New UZH Magazin

Saving the World

Energy from hydrogen, free train travel, green investments, repairing not replacing, no more plastic, modified seeds and biodiversity. The focus of the new UZH Magazin is on saving the world – we present seven ideas from UZH researchers for a bright and sustainable future.

Roger Nickl, Thomas Gull

A farmer in China.
A farmer in China.
The Human Face of Climate Change is the name of the series of images created by photographers Monika Fischer and Mathias Braschler, who traveled the world portraying people affected by climate change. (Image: Monika Fischer, Mathias Braschler)


The climate crisis has taken firm root in our collective consciousness in recent months and years. The numerous demonstrations worldwide illustrate this, and in Switzerland, the topic was a major factor in the latest national elections. The good thing is that we have finally realized that we cannot continue using fossil fuels the way we have done until now. As geographer Christian Huggel puts it in the current UZH Magazin, if we do not drastically reduce our CO2 emissions and urgently, we will hurtle off the edge of the cliff we are racing towards. But what can we do? Are there alternatives to coal, oil and natural gas?

Hydrogen would be one such alternative. It is an energy source that is available in inexhaustible amounts and could be used to produce electricity and liquid fuel. But here’s the catch – the majority of the hydrogen currently used is produced from fossil fuels, so it is not sustainable. Chemists at UZH are working on a new process with which artificial photosynthesis can be used to produce hydrogen. If they are successful, the path will be clear to a sustainable hydrogen society. This is one of the seven ideas for a brighter future presented in the new UZH Magazin under the heading “Saving the World. Ideas for a Future Worth Living”. All seven ideas come from current research at UZH.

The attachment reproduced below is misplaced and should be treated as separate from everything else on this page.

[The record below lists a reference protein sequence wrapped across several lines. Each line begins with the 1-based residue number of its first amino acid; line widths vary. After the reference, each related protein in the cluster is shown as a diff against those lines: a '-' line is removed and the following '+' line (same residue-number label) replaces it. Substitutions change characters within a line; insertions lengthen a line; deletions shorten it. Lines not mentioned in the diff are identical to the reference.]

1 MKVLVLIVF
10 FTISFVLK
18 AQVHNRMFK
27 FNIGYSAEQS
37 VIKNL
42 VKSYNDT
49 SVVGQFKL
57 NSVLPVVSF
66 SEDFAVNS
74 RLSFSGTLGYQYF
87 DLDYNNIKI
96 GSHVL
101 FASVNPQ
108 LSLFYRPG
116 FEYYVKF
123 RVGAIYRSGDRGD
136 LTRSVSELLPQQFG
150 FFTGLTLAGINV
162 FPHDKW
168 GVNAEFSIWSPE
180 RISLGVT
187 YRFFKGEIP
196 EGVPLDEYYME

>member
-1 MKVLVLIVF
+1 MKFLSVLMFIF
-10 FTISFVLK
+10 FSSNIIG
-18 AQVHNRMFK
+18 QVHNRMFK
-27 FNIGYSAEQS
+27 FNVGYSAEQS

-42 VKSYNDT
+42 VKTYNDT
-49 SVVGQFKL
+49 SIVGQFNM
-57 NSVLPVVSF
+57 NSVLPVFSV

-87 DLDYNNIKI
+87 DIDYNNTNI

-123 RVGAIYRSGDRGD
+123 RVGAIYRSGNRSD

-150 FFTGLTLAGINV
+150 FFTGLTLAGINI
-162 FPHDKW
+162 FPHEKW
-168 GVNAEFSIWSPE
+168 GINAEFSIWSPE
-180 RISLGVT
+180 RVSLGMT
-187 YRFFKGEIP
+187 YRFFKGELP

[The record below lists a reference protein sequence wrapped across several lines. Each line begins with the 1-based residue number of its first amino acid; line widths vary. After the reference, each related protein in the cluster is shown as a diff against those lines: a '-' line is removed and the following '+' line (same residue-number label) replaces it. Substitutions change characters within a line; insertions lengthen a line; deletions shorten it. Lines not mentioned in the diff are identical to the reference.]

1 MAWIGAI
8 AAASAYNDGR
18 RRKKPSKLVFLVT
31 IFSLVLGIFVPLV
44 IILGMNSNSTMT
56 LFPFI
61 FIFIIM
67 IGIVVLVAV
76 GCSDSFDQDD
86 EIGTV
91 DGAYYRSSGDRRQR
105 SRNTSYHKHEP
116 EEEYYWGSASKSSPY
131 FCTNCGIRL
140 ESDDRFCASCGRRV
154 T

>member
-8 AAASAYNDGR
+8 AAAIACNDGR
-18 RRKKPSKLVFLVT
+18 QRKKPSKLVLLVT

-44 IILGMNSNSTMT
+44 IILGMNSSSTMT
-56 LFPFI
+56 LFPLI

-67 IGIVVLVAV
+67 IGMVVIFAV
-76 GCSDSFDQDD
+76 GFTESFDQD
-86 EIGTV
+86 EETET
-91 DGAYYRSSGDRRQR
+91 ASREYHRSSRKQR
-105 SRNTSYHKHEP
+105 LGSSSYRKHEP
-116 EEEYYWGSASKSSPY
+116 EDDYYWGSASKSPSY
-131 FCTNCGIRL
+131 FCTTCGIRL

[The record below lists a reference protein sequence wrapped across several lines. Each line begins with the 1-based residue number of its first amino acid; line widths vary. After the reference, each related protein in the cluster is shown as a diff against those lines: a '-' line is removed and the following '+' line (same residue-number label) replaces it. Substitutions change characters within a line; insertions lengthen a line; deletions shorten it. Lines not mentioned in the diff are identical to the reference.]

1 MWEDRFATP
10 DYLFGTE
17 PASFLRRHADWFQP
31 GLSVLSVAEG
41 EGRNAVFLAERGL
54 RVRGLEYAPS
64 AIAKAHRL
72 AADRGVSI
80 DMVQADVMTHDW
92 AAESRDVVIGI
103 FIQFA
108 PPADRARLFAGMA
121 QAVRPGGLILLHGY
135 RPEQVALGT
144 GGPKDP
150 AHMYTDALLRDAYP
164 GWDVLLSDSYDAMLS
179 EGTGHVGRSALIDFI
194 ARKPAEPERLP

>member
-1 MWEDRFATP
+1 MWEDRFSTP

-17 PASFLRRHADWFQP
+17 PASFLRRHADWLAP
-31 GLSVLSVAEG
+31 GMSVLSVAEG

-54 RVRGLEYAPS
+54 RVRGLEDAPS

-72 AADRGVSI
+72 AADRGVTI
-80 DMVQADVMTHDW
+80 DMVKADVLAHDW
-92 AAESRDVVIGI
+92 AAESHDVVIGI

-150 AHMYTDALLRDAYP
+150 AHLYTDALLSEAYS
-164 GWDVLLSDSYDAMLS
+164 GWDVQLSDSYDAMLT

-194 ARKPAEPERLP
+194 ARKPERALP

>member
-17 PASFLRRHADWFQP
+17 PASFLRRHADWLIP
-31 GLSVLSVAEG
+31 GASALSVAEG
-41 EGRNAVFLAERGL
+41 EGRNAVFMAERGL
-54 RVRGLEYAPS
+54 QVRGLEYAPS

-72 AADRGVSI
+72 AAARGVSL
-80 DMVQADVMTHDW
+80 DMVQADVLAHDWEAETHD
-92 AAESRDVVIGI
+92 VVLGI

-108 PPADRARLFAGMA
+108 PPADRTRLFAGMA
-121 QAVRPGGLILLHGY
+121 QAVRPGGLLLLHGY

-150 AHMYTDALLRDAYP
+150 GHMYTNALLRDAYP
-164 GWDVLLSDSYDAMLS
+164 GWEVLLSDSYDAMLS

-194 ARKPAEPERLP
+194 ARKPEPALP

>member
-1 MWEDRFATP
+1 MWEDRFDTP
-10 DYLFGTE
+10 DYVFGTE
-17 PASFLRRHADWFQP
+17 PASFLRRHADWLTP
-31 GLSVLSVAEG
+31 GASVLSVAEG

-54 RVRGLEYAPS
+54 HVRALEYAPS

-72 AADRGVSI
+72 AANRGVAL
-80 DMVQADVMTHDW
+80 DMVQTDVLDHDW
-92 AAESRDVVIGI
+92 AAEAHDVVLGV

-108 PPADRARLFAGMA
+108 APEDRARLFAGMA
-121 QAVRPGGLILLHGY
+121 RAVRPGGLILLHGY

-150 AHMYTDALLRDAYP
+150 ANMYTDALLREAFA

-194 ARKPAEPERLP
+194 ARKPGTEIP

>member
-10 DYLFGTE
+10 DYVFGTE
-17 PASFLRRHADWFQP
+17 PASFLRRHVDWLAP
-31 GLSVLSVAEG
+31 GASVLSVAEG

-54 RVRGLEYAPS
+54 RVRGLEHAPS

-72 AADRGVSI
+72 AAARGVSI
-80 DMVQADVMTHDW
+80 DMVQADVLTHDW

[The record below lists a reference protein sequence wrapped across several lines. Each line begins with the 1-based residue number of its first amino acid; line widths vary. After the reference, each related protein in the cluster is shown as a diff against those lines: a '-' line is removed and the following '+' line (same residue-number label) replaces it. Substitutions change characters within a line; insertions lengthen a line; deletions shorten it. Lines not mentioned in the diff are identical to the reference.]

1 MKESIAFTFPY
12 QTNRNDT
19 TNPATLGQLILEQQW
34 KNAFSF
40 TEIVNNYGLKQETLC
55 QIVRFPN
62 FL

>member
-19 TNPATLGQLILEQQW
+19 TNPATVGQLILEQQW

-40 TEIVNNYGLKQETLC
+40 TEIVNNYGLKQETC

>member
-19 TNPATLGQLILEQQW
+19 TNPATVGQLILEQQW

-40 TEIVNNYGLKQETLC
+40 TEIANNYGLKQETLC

Scrapping bad incentives

New technologies are one approach to reducing our carbon emissions. Another factor that is just as important is political decision-making. Sustainable policies would include getting rid of incentives for using fossil fuels, such as the subsidies for kerosene and diesel that currently exist. If these were stopped, the money saved could be used to fund investment in public transport and new technologies.

The money needed to make our economy and society climate-neutral is available, it just needs to be invested in the right places, says UZH sustainability researcher Kai Niebert, who advises the German government on climate issues. We can all make a contribution here, for example by demanding that our banks and pension funds invest our savings in companies that are environmentally sound. “Sustainable investing can save the world,” says economist Falko Paetzold. The Center for Sustainable Finance and Private Wealth (CSP), founded by him, advises the super-rich who want to invest their wealth sustainably. It also makes economic sense, as sustainable investments give good returns, stresses Paetzold.

Repairing not replacing

A big chance for a sustainable society is digitalization. It could help us to establish a circular system which recycles materials intelligently and efficiently, and saves energy. Fixing things instead of throwing them away would be the new normal. Digital devices such as smartphones and laptops could be made in such a way that they would be easy to repair, says informatics and sustainability researcher Lorenz Hilty. First, however, we need to change our mindset.

The same is true of our attitude toward genetic engineering. It is always viewed with great skepticism, but there is enormous potential to make agriculture more sustainable using genetically modified plants. New techniques such as the CrisprCas9 gene scissors make it possible to quickly and efficiently grow hardy plants that are more resistant to pests and environmental stressors such as heat, wet conditions or drought.

All seven ideas and a selection of other articles from the print magazine are available online in English. The articles are accompanied by portraits of people from around the world who are affected by climate change. The photographs come from the book The Human Face of Climate Change published by photographers Monika Fischer and Mathias Braschler.

Roger Nickl and Thomas Gull, Editors UZH Magazin; English translation by Caitlin Stephens

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